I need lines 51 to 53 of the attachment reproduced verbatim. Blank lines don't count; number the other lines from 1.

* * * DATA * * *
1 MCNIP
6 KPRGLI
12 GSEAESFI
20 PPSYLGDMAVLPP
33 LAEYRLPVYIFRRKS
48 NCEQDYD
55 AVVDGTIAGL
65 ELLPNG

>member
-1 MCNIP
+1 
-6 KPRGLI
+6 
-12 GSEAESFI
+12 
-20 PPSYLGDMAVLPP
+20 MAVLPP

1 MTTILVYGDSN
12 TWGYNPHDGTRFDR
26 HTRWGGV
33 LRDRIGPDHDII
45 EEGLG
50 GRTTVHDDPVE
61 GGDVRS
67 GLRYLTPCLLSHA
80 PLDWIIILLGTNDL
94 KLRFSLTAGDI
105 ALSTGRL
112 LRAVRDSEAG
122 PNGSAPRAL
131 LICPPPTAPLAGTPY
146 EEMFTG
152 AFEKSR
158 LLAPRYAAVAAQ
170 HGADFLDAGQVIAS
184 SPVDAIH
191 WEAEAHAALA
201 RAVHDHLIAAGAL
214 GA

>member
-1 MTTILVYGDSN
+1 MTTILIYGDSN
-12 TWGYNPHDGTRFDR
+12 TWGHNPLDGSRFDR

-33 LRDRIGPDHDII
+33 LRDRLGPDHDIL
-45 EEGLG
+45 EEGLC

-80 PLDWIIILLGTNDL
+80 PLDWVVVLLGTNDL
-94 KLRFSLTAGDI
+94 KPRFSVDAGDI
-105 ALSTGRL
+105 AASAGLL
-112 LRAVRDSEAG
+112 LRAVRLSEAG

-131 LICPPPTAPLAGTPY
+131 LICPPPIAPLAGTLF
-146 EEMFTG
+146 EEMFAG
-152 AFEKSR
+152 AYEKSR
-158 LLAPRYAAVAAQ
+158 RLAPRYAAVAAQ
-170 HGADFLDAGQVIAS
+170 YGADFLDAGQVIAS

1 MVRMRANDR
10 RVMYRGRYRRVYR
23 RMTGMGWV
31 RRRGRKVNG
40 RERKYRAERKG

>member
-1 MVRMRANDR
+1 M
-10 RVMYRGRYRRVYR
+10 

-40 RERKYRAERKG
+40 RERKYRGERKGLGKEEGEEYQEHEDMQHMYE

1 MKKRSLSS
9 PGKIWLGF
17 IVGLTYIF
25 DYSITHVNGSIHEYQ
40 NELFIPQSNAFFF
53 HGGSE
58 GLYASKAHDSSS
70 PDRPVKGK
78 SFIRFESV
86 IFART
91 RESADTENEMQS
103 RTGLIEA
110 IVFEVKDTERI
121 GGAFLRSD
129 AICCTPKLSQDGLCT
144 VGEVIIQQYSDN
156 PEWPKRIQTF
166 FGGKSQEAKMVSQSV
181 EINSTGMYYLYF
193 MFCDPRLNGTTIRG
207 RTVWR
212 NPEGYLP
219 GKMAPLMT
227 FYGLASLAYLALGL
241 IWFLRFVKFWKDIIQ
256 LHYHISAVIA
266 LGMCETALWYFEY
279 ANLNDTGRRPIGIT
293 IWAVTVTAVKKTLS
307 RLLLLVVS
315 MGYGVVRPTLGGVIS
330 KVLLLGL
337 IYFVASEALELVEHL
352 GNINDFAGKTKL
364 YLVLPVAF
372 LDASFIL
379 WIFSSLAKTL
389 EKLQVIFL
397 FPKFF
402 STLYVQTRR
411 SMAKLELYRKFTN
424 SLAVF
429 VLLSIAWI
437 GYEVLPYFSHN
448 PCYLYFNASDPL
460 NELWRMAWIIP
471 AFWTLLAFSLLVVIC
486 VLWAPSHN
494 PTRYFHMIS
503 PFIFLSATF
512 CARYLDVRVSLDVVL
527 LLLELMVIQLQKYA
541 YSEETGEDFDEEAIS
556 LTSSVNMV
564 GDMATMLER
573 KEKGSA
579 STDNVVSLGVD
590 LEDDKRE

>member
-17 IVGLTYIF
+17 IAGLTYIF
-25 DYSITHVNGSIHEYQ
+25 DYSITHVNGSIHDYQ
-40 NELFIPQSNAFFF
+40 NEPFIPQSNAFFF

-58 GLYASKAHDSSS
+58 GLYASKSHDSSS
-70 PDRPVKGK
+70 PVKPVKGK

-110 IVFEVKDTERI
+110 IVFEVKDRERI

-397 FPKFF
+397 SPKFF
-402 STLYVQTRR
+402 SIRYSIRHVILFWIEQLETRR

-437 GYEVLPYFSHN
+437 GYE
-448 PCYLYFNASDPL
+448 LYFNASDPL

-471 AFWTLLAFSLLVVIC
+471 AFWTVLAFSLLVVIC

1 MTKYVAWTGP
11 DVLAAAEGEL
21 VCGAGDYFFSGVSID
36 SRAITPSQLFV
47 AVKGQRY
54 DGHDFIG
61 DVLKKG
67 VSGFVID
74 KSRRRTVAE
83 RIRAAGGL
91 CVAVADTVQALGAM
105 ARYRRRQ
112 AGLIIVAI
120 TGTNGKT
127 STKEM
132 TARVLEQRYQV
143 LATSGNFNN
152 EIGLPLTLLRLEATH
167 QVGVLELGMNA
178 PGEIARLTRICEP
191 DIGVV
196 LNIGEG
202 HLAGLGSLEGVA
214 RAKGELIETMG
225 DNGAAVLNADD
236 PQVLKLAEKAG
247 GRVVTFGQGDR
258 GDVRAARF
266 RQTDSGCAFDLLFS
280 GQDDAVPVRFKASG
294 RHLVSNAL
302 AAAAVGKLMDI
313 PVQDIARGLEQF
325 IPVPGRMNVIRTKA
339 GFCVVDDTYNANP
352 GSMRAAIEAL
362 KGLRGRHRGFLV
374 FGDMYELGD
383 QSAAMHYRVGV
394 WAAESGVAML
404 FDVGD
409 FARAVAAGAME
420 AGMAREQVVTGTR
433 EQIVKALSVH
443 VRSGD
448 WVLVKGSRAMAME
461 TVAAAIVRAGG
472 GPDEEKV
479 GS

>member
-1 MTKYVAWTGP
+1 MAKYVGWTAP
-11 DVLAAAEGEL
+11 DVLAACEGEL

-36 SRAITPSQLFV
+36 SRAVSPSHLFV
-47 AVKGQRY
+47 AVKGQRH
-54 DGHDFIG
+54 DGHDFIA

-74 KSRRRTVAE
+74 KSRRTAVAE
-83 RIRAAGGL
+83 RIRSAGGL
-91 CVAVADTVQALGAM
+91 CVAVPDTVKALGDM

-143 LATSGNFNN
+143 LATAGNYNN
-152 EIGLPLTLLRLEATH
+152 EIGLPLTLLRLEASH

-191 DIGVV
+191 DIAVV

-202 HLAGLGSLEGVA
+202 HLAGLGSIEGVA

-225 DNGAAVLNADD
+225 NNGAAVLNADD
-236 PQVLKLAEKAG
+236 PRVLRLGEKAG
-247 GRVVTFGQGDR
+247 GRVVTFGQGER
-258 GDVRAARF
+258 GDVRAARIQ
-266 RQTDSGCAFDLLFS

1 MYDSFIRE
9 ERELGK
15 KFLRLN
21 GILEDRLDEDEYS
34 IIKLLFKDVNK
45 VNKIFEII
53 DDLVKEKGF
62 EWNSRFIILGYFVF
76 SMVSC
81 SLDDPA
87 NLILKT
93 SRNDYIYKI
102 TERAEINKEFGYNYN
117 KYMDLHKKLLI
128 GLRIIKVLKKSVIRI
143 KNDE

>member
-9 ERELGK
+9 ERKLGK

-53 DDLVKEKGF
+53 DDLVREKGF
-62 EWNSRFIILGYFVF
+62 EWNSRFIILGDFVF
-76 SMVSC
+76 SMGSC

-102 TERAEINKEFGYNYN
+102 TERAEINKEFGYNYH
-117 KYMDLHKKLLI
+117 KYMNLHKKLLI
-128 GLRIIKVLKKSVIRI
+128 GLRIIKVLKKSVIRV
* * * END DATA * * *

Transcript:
-94 KLRFSLTAGDI
+94 KPRFSVDAGDI
-105 ALSTGRL